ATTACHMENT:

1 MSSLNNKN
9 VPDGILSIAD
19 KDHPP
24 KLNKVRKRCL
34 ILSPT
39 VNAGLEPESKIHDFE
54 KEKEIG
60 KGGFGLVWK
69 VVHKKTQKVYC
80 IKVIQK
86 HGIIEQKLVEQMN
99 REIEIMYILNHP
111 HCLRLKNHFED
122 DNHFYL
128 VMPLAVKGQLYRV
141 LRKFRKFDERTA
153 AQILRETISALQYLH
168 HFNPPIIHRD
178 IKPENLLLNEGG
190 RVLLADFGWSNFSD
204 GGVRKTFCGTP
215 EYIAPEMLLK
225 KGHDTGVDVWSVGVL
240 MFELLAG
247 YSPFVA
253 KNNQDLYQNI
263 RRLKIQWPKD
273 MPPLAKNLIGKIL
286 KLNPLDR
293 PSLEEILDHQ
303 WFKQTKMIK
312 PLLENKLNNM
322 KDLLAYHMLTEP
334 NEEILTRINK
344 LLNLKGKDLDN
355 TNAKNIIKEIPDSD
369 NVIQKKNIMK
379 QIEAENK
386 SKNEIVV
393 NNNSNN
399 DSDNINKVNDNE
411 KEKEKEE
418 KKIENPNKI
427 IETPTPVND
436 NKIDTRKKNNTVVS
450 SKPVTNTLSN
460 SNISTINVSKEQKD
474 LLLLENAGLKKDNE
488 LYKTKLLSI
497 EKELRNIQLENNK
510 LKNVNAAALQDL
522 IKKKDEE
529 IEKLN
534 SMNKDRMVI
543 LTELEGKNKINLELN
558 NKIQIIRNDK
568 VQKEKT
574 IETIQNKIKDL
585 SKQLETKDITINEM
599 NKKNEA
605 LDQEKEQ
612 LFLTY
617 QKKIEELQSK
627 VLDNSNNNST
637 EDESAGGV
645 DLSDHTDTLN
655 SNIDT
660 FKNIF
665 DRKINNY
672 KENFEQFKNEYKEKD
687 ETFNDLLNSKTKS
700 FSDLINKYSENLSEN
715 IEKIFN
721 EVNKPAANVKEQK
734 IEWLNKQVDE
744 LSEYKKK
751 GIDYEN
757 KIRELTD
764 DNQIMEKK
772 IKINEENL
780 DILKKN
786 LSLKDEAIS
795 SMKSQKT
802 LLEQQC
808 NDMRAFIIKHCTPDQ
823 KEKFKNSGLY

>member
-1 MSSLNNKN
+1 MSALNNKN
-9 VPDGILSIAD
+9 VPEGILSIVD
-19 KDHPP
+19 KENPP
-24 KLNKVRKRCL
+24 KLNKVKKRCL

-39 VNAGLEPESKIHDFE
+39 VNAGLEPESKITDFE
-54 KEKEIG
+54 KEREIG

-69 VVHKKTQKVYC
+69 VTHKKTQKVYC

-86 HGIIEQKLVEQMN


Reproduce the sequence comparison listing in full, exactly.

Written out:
1 MSSLNNKN
9 VPDGILSIAD
19 KDHPP
24 KLNKVRKRCL
34 ILSPT
39 VNAGLEPESKIHDFE
54 KEKEIG
60 KGGFGLVWK
69 VVHKKTQKVYC
80 IKVIQK
86 HGIIEQKLVEQMN
99 REIEIMYILNHP
111 HCLRLKNHFED
122 DNHFYL
128 VMPLAVKGQLYRV
141 LRKFRKFDERTA
153 AQILRETISALQYLH
168 HFNPPIIHRD
178 IKPENLLLNEGG
190 RVLLADFGWSNFSD
204 GGVRKTFCGTP
215 EYIAPEMLLK
225 KGHDTGVDVWSVGVL
240 MFELLAG
247 YSPFVA
253 KNNQDLYQNI
263 RRLKIQWPKD
273 MPPLAKNLIGKIL
286 KLNPLDR
293 PSLEEILDHQ
303 WFKQTKMIK
312 PLLENKLNNM
322 KDLLAYHMLTEP
334 NEEILTRINK
344 LLNLKGKDLDN
355 TNAKNIIKEIPDSD
369 NVIQKKNIMK
379 QIEAENK
386 SKNEIVV
393 NNNSNN
399 DSDNINKVNDNE
411 KEKEKEE
418 KKIENPNKI
427 IETPTPVND
436 NKIDTRKKNNTVVS
450 SKPVTNTLSN
460 SNISTINVSKEQKD
474 LLLLENAGLKKDNE
488 LYKTKLLSI
497 EKELRNIQLENNK
510 LKNVNAAALQDL
522 IKKKDEE
529 IEKLN
534 SMNKDRMVI
543 LTELEGKNKINLELN
558 NKIQIIRNDK
568 VQKEKT
574 IETIQNKIKDL
585 SKQLETKDITINEM
599 NKKNEA
605 LDQEKEQ
612 LFLTY
617 QKKIEELQSK
627 VLDNSNNNST
637 EDESAGGV
645 DLSDHTDTLN
655 SNIDT
660 FKNIF
665 DRKINNY
672 KENFEQFKNEYKEKD
687 ETFNDLLNSKTKS
700 FSDLINKYSENLSEN
715 IEKIFN
721 EVNKPAANVKEQK
734 IEWLNKQVDE
744 LSEYKKK
751 GIDYEN
757 KIRELTD
764 DNQIMEKK
772 IKINEENL
780 DILKKN
786 LSLKDEAIS
795 SMKSQKT
802 LLEQQC
808 NDMRAFIIKHCTPDQ
823 KEKFKNSGLY

>member
-1 MSSLNNKN
+1 MSALNNKN
-9 VPDGILSIAD
+9 VPEGILSIVD
-19 KDHPP
+19 KENPP
-24 KLNKVRKRCL
+24 KLNKVKKRCL

-39 VNAGLEPESKIHDFE
+39 VNAGLEPESKITDFE
-54 KEKEIG
+54 KEREIG

-69 VVHKKTQKVYC
+69 VTHKKTQKVYC

-86 HGIIEQKLVEQMN